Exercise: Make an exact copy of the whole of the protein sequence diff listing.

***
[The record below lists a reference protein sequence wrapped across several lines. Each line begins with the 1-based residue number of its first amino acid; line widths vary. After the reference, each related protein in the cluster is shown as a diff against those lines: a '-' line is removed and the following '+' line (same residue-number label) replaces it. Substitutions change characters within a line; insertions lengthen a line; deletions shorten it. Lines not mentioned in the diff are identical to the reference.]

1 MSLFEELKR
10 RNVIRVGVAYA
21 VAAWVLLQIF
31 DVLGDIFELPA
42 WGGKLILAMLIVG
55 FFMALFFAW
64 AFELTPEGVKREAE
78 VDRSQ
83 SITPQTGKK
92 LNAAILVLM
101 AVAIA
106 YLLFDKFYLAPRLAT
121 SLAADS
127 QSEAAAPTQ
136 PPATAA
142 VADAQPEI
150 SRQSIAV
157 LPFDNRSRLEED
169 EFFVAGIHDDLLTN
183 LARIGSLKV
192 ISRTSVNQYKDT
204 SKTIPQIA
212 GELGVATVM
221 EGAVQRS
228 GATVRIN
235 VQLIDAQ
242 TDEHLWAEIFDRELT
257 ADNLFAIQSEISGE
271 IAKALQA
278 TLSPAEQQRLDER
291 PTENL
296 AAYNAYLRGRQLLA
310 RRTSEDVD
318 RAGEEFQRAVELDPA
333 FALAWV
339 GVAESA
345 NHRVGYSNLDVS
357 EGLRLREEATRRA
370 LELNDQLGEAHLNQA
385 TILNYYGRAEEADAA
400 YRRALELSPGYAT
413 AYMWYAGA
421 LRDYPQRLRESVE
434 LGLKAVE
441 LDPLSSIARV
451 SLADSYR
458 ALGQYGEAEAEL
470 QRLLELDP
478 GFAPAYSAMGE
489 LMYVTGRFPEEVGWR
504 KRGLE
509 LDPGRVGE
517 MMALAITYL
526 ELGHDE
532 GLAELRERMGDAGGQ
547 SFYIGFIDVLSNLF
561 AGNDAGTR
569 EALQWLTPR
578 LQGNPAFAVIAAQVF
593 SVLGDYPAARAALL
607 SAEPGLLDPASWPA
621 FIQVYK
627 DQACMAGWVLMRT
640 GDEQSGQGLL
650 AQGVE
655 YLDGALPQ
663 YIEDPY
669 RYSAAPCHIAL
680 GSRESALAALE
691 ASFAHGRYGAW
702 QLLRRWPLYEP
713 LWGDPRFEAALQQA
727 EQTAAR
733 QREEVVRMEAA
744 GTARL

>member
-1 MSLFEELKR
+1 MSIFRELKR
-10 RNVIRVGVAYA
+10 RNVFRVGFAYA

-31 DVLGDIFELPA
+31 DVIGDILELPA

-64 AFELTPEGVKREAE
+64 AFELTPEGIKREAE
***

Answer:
[The record below lists a reference protein sequence wrapped across several lines. Each line begins with the 1-based residue number of its first amino acid; line widths vary. After the reference, each related protein in the cluster is shown as a diff against those lines: a '-' line is removed and the following '+' line (same residue-number label) replaces it. Substitutions change characters within a line; insertions lengthen a line; deletions shorten it. Lines not mentioned in the diff are identical to the reference.]

1 MSLFEELKR
10 RNVIRVGVAYA
21 VAAWVLLQIF
31 DVLGDIFELPA
42 WGGKLILAMLIVG
55 FFMALFFAW
64 AFELTPEGVKREAE
78 VDRSQ
83 SITPQTGKK
92 LNAAILVLM
101 AVAIA
106 YLLFDKFYLAPRLAT
121 SLAADS
127 QSEAAAPTQ
136 PPATAA
142 VADAQPEI
150 SRQSIAV
157 LPFDNRSRLEED
169 EFFVAGIHDDLLTN
183 LARIGSLKV
192 ISRTSVNQYKDT
204 SKTIPQIA
212 GELGVATVM
221 EGAVQRS
228 GATVRIN
235 VQLIDAQ
242 TDEHLWAEIFDRELT
257 ADNLFAIQSEISGE
271 IAKALQA
278 TLSPAEQQRLDER
291 PTENL
296 AAYNAYLRGRQLLA
310 RRTSEDVD
318 RAGEEFQRAVELDPA
333 FALAWV
339 GVAESA
345 NHRVGYSNLDVS
357 EGLRLREEATRRA
370 LELNDQLGEAHLNQA
385 TILNYYGRAEEADAA
400 YRRALELSPGYAT
413 AYMWYAGA
421 LRDYPQRLRESVE
434 LGLKAVE
441 LDPLSSIARV
451 SLADSYR
458 ALGQYGEAEAEL
470 QRLLELDP
478 GFAPAYSAMGE
489 LMYVTGRFPEEVGWR
504 KRGLE
509 LDPGRVGE
517 MMALAITYL
526 ELGHDE
532 GLAELRERMGDAGGQ
547 SFYIGFIDVLSNLF
561 AGNDAGTR
569 EALQWLTPR
578 LQGNPAFAVIAAQVF
593 SVLGDYPAARAALL
607 SAEPGLLDPASWPA
621 FIQVYK
627 DQACMAGWVLMRT
640 GDEQSGQGLL
650 AQGVE
655 YLDGALPQ
663 YIEDPY
669 RYSAAPCHIAL
680 GSRESALAALE
691 ASFAHGRYGAW
702 QLLRRWPLYEP
713 LWGDPRFEAALQQA
727 EQTAAR
733 QREEVVRMEAA
744 GTARL

>member
-1 MSLFEELKR
+1 MSIFRELKR
-10 RNVIRVGVAYA
+10 RNVFRVGFAYA

-31 DVLGDIFELPA
+31 DVIGDILELPA

-64 AFELTPEGVKREAE
+64 AFELTPEGIKREAE